Checks and Balances

Philando Castile

Philando Castile was pulled over for having a wide-set nose. Basically, because he was Black. Officer Yanez fired seven shots into the car, point blank, after Castile volunteered that he had a legal handgun in the car that he calmly stated that he was not going to touch.

The world watched Castile die, moaning, “I wasn’t going to touch it.”

Time to Charge: 5 months

The Charge: second degree manslaughter

The Verdict: not guilty

Eric Garner

Officers accused Eric Garner of selling single cigarettes. Garner insisted he wasn’t doing anything and they were always harassing him. The officer said he’s going to arrest Garner, then within seconds puts him in a chokehold. Garner yelled, “I can’t breathe,” eleven times.

That video was crystal clear.

Time to Charge: five years

The Charge: case dismissed

Breonna Taylor

On March 13 of this year, Breonna Taylor was asleep in her bed when cops stormed her apartment because it was suspected she was receiving drugs into her home for an ex-boyfriend. She was shot seven times.

No drugs were found in her home.

Time to Charge: no charges issued to date

Charnesia Corley

Charnesia was (at the time) a 20-year-old college student pulled over for allegedly not coming to a full stop at a stop sign. Officers, admitting to being determined to find drugs on Charnesia, removed her pants and underwear in a public Texaco parking lot and searched her vagina for 11 minutes. When she didn’t want to spread her legs in public, the deputies told her that they would break her legs if she didn’t open them. They charged her with resisting arrest.

All of this was caught on camera. The world saw it. Charnesia didn’t die, but her life was stolen from her. She cannot even look at herself in the mirror after that kind of violation.

Time to Charge: one year

The Charge: official oppression

The Verdict: charges dropped

George Floyd

George Floyd was apprehended after he reportedly used a counterfeit twenty dollar bill in a convenience store. Officer Derek Chauvin restrained and pinned down a compliant George Floyd, then held him on the ground for approximately 9 minutes until he stopped breathing. Floyd repeatedly begged for the officer to move so that he could breathe.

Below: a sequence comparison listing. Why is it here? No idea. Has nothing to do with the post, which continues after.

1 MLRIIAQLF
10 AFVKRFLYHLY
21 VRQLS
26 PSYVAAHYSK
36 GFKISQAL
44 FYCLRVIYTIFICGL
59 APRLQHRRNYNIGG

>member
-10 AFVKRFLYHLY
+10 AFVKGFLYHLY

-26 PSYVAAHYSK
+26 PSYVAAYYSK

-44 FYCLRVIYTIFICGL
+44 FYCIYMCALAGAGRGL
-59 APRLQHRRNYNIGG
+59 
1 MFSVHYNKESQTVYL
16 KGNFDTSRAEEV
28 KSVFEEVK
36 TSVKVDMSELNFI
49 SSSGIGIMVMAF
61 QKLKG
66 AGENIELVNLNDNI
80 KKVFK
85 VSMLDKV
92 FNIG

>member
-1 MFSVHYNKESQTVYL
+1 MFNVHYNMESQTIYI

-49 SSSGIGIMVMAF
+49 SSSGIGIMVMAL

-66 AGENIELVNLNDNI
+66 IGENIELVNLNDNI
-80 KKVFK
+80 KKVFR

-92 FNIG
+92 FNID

He called for his mama.

Time to Charge: 4 days, amended 5 days later

The Charge: third degree murder and manslaughter, later changed to second degree murder and second degree manslaughter

The Verdict: Pending

Themes of Inequity

Time to Charging – If at All

It can take months, or years, before an officer is charged with a crime. They are given the benefit of the doubt, and the process to investigate an officer seems to be a long and detailed effort to find a way to avoid a charge.

The Black people above have been accused of selling loose cigarettes, having a wide nose, possessing marajuana, or potentially having a counterfeit $20, these are things for which white people are excused daily.

When an officer is involved in something that ends a person’s life– either by extreme punitive judicial treatment, forcible cavity searches in public places (institutional rape), or by literally murdering them– for something that is not criminal or is so unobstructive to society’s peace that the confrontation does not justify the impact it will have, then why are Black people so heavily policed?

After heavy protests in Ferguson, the federal Department of Justice launched an investigation into police activity in Ferguson. From an Atlantic article regarding that report:

Ferguson officials repeatedly behaved as if their priority is not improving public safety or protecting the rights of residents, but maximizing the revenue that flows into city coffers, sometimes going so far as to anticipate decreasing sales tax revenues and urging the police force to make up for the shortfall by ticketing more people. Often, those tickets for minor offenses then turned into arrest warrants.